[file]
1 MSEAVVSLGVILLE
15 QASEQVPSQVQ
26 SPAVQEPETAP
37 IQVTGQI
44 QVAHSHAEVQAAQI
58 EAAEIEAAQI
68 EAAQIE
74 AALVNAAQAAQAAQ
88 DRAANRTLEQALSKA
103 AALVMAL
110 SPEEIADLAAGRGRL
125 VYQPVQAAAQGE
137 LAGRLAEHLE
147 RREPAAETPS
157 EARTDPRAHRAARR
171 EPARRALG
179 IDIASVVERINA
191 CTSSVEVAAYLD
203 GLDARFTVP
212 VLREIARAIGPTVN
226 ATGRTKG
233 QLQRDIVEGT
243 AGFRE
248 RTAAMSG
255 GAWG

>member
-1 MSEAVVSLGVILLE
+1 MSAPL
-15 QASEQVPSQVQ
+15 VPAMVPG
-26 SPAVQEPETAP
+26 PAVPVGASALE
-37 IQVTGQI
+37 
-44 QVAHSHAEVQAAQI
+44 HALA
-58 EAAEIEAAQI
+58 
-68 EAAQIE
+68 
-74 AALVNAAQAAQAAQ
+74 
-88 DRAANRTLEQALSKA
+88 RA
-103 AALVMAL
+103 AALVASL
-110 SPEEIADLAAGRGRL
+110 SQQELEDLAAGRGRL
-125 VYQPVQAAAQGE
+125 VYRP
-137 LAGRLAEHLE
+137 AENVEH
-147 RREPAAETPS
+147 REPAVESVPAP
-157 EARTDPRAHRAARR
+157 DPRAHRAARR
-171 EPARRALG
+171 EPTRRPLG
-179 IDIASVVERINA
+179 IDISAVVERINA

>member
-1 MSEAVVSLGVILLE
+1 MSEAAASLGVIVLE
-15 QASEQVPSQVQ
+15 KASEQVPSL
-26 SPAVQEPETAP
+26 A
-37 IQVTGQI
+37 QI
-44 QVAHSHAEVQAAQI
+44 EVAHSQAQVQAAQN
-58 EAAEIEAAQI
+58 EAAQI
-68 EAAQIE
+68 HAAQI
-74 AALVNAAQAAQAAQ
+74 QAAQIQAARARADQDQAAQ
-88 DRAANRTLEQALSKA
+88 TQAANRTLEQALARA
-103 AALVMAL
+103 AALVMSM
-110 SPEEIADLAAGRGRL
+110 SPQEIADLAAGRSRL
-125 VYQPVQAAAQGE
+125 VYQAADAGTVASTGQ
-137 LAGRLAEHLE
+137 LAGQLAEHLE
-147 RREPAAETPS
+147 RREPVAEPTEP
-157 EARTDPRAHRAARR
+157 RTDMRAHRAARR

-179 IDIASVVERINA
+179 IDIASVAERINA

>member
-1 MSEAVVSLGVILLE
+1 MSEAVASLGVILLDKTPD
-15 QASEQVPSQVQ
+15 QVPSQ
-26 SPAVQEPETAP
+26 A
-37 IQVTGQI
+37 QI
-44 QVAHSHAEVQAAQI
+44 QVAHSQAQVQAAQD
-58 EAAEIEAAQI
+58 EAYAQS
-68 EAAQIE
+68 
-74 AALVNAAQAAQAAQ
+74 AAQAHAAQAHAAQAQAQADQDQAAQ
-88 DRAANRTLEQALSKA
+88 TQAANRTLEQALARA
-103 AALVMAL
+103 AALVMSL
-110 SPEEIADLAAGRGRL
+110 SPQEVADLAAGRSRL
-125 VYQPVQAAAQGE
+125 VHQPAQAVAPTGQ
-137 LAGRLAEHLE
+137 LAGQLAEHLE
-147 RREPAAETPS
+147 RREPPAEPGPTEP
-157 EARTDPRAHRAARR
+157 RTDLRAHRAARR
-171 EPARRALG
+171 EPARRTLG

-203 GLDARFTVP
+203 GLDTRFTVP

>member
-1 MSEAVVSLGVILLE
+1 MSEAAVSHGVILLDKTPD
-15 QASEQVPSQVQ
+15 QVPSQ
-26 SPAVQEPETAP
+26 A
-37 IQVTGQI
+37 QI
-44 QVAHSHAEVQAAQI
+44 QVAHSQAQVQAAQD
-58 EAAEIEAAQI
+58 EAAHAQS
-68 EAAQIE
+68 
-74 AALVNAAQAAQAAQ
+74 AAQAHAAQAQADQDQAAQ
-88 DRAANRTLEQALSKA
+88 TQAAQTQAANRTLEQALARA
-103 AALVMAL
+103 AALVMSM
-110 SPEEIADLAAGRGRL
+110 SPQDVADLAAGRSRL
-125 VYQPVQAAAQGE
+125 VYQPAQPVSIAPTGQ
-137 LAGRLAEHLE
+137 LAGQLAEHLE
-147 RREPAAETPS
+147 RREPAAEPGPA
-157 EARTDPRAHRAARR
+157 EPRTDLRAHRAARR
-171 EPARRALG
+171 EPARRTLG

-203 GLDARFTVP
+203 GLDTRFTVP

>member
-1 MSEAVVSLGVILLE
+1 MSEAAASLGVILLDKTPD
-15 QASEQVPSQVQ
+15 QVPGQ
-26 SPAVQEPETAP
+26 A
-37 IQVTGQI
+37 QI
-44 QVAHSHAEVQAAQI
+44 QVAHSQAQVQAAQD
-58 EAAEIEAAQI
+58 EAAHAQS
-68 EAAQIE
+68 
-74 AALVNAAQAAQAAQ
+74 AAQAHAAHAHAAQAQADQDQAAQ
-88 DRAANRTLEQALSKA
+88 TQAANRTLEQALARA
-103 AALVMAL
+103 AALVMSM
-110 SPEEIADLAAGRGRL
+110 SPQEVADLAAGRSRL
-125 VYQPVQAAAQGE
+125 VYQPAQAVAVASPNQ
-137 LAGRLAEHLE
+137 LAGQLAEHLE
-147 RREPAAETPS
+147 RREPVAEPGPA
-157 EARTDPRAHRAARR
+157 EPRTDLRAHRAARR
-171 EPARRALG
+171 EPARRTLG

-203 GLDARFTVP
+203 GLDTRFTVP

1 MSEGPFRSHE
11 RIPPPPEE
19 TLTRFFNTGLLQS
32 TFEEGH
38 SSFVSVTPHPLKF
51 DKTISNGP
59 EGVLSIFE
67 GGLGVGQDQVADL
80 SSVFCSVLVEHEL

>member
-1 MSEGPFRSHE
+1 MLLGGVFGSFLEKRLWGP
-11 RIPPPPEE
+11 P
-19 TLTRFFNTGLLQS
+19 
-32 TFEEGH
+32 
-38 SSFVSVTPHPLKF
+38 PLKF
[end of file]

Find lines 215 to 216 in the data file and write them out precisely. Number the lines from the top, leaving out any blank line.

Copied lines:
-32 TFEEGH
+32 